Wardrobe Update

29 Oct 2017

Everyday Make-Up Saviours

I've always been quite au natural when it comes to make-up given that I'm pretty impatient when it comes to getting ready. Quickly learning at university that fake eyelashes do not suit me, nor does heavy eyeliner or anything overpowering (thanks to those post-night-out photos of dreaded spider eyes), I've always opted for things with the less-is-more results; the no make-up make-up to play it safe. I'm no expert and always learning when it comes to beauty, and things like foundation are very subjective to the kind of results you want to achieve with your make-up, but these are some of the things that have been working for me recently. 



PRIMING
First things first, a primer to make sure everything does what it's told. REN's Perfect Canvas is a skincare slash make-up hybrid that works with the skin to give you the long-term benefits of an improved skin architecture, whilst being a silicone-free, hardworking primer that actually makes my make-up stay where it's supposed to be (even through a very long day). The formula is lightweight, but works to smooth over the skin and make applying make-up a lot easier, and it doubles up as a night-serum too, to lock in your moisturiser.   

FOUNDATION
Probably like most, it has taken me years to find a foundation or tinted moisturiser that I would re-purchase. Colour-matching, matte or dewy finish, thick or just barely there, there are so many boxes to tick for a good foundation to be really good, and to actually stand out from the rest. I've tried high-end, budget and most in between, and think I've finally sussed the ones that work for me. Perhaps an unexpected one, Algenist's Repairing Tint and Blur Moisturiser* is probably my favourite right now. Medium coverage, a really dewy finish and containing ingredients that work with your skin, it brightens up my complexion and corrects everything that I think needs correcting. I really can't recommend this enough for those that want a glowy finish and it makes sense to me to have a foundation - that sits on your skin all day every day, to be formulated with ingredients that help the skin at the same time. Another one I'd repurchase is The Body Shop's Fresh Nude Foundation. In comparison to Algenist, the coverage is slightly better and still has that dewy, naturally illuminated finish (and so good if you're on a budget). 

BRONZER
Now we're fully in the season of minimal Vitamin-D, bronzer has yet again become my new best friend in the hope of giving back my skin some vitality as it becomes duller and duller. On my way to Corfu last week, I picked up the Bobbi Brown bronzer (in the shade Medium 2) at duty free after being recommended by a lot of my friends that it's a gooden. A firmly brown, definitely-not-orange shade, it's one for all year round and buildable depending on what kind of bronzing you're after. 

EYELINER
Rather than a kohl pencil or using eyeshadow, I've always been one for liquid eyeliner. It's the only thing I really trust to stay in its place and last all day. Right now, I'm using Rimmel's Wonder Wing in Black to give my eye some definition, and lengthen it out with flicks at the end come the evening if I'm going out. I'm not particularly loyal to a specific brand for this, Collection's Fast Stroke Eyeliner is the cheap as chips go-to for when the budget requires (really pigmented, really affordable), and in my experience, high street options have been better than luxe.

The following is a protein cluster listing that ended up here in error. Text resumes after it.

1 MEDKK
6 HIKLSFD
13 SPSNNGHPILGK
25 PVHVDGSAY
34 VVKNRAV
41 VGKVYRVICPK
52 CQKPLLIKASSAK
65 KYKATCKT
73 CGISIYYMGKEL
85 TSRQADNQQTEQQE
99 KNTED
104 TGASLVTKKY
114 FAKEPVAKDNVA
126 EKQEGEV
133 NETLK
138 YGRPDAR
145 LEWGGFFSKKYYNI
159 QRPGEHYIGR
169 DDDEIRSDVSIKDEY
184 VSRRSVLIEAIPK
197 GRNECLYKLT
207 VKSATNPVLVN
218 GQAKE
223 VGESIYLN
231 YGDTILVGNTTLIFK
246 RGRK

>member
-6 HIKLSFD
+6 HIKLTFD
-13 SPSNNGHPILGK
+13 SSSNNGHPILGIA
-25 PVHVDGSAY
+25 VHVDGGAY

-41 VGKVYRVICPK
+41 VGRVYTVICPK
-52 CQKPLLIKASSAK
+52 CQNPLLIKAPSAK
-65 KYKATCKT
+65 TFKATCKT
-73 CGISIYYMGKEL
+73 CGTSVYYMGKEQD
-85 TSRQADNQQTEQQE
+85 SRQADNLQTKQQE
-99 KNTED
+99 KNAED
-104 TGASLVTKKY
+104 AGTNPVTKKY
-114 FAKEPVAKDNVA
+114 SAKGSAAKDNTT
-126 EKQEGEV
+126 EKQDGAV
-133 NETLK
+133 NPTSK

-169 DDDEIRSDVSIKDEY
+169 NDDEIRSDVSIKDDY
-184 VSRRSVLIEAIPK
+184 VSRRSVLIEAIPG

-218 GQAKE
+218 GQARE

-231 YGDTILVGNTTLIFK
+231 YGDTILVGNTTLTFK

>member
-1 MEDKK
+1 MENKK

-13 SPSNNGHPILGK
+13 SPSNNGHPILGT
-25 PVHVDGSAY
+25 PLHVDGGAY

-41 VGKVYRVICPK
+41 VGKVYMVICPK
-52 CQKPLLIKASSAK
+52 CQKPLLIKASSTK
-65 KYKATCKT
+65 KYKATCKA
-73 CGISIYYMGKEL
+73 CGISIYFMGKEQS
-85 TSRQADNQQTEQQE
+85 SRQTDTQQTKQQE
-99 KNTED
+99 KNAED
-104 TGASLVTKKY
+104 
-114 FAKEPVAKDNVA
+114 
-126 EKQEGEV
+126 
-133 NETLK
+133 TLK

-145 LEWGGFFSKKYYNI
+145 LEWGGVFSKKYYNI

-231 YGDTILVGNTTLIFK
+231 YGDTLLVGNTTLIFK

EYE BASE
If I'm not going to be using eyeshadow (which is pretty likely throughout the week with minimal time not on my side), I've been using Trish McEvoy's Eye Base. It's essentially a concealer for the eyelid, and so effective in brightening the eye area. It's the kind of product that you don't think is necessary until you try it (and now I'm obsessed with it). If time permits, a weekday eye shadow I used to wear by is the shade Toast in Tanya Burr's Birthday Suit eyeshadow palette; a really lovely nude shade that I'm yet to find an equivalent that's as good for my colouring. 

MASCARA
One of  the things I can't stand with make-up is the ever-lurking, dark, smudgy line of unruly mascara that builds up through the day if you're not wearing the right one. Frankly, I'd rather be wearing no make-up than have that happen, so I've been using the Clinique High Impact Waterproof Mascara which gives the all-clear on that panda eyes faux pas. I'm also a longstanding fan of the Rodial Glamolash Mascara (sounds extra, but I love everything about it and it never smudged under my eyes, a really thick brush and only took one coat).

LIPS
Probably my last priority before work, but if I'm going to go all out and put something on my lips, it will be a nude shade that I know won't matter if it smudges or starts to wear off. My favourite right now is Marc Jacob's New Nudes Sheer Lip Gel in the shade Moody Margot. It goes on like a dream, has a your-lips-but-better tone and is effortlessly chic. Oh, and the magnetic packaging is probably the most satisfying thing in the world. A lipstick I'd recommend for the working day to evening transition is the Bobbi Brown Crushed Lip Colour in Telluride*, a beautiful browny-red that is the epitome an autumn make-up shade.




What make-up works best for you during the week?



        
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24 Oct 2017

Down To The Beach | Corfu Part One